Senator King mulls party switch after mid terms

Maine's independent Senator Angus King, who caucuses with the Democrats and has voted mostly with the majority, says he's thinking about switching sides if the GOP wins the Senate in November.

“I’ll make my decision at the time based on what I think is best for Maine,” King told The Hill. Another lawmaker who confuses his own self interest with that of his constituents.

King’s remarks are a clear indication that congressional leaders on both sides of the aisle will have to woo the 70-year-old senator in order to recruit him to their side.

That lobbying battle could be especially intense if King’s decision determines which party will control the chamber in the next Congress.

If Republicans pick up six seats this fall, they will be running the Senate in 2015. But a pickup of five would produce a 50-50 split and Democratic control, with Vice President Biden breaking the tie. King could tip the balance.

The former governor of Maine is an independent, but he has generally been a reliable Democratic vote for Senate Majority Leader Harry Reid (D-Nev.).

King said after the 2012 elections that being in the majority was important to him, when he announced his decision to caucus with Senate Democrats, giving them control of 55 seats.

“The outcome of last week’s election in some ways makes this decision relatively easy. In the situation where one party has a clear majority and effectiveness is an important criteria, affiliating with the majority makes the most sense,” King said at the time.

Senate Minority Leader Mitch McConnell (R-Ky.) could try to sweeten the prospect of switching caucuses by offering him a slot on the Finance Committee or another plum assignment. The GOP would gain committee seats if it wins the majority, making it easier to hatch a deal.

Democrats, of course, could counter. King now sits on the Armed Services, Budget, Intelligence and Rules committees.

Regardless, King will have leverage in the lame-duck session.

If King is not going to be a reliable vote in the GOP caucus, they should thank him very much for his offer and show him the door. His vote on the equal pay bill was an obvious pander - not principled at all.

Would he even vote to repeal Obamacare? That should be the price of admission for King by Republicans. And they shouldn't accept anything less.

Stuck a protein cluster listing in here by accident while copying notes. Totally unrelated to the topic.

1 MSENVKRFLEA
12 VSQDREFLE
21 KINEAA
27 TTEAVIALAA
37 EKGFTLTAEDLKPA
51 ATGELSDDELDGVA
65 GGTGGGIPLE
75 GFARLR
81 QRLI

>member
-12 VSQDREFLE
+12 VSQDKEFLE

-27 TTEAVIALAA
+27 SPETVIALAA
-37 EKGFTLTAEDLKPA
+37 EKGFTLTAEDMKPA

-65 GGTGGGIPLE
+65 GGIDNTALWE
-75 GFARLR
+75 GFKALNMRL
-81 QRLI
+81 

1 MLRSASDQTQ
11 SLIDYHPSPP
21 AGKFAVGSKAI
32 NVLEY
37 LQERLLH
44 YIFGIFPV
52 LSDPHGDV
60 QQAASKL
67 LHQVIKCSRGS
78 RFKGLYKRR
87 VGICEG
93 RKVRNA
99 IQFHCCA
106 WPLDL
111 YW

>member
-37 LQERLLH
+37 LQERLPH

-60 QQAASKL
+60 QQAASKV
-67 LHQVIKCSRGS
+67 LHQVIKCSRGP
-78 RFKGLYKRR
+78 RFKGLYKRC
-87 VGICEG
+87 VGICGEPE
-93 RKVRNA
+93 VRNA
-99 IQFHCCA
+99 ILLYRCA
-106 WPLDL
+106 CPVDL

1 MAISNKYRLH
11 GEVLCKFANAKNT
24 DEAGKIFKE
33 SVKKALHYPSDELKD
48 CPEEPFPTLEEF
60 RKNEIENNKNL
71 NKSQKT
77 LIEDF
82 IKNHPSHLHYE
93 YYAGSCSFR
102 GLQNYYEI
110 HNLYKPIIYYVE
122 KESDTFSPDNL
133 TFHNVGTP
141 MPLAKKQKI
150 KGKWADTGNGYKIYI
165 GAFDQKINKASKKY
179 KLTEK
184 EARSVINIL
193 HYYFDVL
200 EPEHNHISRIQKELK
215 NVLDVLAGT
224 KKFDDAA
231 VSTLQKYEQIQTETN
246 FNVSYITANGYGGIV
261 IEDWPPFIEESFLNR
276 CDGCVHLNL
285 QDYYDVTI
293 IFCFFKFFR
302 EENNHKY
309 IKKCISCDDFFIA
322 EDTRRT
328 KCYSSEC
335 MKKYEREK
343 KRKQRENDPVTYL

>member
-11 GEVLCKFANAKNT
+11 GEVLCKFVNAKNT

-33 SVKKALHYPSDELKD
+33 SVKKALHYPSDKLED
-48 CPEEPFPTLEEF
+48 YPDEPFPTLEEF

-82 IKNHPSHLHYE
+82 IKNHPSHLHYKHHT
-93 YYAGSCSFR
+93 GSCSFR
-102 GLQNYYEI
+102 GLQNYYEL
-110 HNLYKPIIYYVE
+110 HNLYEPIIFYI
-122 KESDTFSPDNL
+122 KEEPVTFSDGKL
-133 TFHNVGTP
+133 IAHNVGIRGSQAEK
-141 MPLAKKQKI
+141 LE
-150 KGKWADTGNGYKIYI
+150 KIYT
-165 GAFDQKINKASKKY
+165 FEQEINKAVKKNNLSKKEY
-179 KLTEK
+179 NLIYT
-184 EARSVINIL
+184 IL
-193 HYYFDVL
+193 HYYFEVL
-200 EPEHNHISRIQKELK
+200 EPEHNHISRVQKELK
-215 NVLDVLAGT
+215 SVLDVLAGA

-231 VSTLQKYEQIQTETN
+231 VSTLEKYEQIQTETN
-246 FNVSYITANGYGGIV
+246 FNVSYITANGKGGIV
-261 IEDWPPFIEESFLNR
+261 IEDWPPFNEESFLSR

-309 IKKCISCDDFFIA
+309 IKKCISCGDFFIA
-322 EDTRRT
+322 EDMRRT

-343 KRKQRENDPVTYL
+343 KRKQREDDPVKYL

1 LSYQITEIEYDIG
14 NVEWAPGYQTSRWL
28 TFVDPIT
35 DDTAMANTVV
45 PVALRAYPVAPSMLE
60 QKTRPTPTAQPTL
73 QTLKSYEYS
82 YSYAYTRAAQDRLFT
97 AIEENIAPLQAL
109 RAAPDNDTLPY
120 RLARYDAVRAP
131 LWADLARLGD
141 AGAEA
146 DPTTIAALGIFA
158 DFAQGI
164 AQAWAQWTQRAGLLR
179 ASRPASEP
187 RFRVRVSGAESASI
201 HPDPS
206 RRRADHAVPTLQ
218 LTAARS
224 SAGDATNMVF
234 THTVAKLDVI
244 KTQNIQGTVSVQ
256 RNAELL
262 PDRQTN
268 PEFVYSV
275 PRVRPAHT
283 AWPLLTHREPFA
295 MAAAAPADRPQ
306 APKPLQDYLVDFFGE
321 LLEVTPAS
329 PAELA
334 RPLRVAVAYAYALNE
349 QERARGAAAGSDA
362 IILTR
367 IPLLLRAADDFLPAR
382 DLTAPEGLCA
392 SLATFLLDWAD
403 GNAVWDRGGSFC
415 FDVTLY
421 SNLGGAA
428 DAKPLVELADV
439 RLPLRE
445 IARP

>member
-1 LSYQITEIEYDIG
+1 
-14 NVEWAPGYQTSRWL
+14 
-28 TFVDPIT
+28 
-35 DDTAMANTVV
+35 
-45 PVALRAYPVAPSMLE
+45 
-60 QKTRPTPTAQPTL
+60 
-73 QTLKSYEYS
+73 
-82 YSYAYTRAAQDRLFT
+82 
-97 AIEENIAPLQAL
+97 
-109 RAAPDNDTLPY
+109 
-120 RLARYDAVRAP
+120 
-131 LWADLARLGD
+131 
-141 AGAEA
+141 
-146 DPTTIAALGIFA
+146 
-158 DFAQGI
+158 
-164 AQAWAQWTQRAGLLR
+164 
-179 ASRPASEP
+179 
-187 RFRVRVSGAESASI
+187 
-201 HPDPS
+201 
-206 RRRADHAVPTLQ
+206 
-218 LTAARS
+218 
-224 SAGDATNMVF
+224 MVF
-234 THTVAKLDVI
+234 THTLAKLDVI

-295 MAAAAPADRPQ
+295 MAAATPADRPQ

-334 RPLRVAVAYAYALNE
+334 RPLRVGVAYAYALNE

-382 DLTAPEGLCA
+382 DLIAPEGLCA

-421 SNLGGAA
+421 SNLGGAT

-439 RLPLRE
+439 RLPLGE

Maine's independent Senator Angus King, who caucuses with the Democrats and has voted mostly with the majority, says he's thinking about switching sides if the GOP wins the Senate in November.

“I’ll make my decision at the time based on what I think is best for Maine,” King told The Hill. Another lawmaker who confuses his own self interest with that of his constituents.

King’s remarks are a clear indication that congressional leaders on both sides of the aisle will have to woo the 70-year-old senator in order to recruit him to their side.

That lobbying battle could be especially intense if King’s decision determines which party will control the chamber in the next Congress.

If Republicans pick up six seats this fall, they will be running the Senate in 2015. But a pickup of five would produce a 50-50 split and Democratic control, with Vice President Biden breaking the tie. King could tip the balance.

The former governor of Maine is an independent, but he has generally been a reliable Democratic vote for Senate Majority Leader Harry Reid (D-Nev.).

King said after the 2012 elections that being in the majority was important to him, when he announced his decision to caucus with Senate Democrats, giving them control of 55 seats.

“The outcome of last week’s election in some ways makes this decision relatively easy. In the situation where one party has a clear majority and effectiveness is an important criteria, affiliating with the majority makes the most sense,” King said at the time.

Senate Minority Leader Mitch McConnell (R-Ky.) could try to sweeten the prospect of switching caucuses by offering him a slot on the Finance Committee or another plum assignment. The GOP would gain committee seats if it wins the majority, making it easier to hatch a deal.

Democrats, of course, could counter. King now sits on the Armed Services, Budget, Intelligence and Rules committees.

Regardless, King will have leverage in the lame-duck session.

If King is not going to be a reliable vote in the GOP caucus, they should thank him very much for his offer and show him the door. His vote on the equal pay bill was an obvious pander - not principled at all.

Would he even vote to repeal Obamacare? That should be the price of admission for King by Republicans. And they shouldn't accept anything less.


 

 

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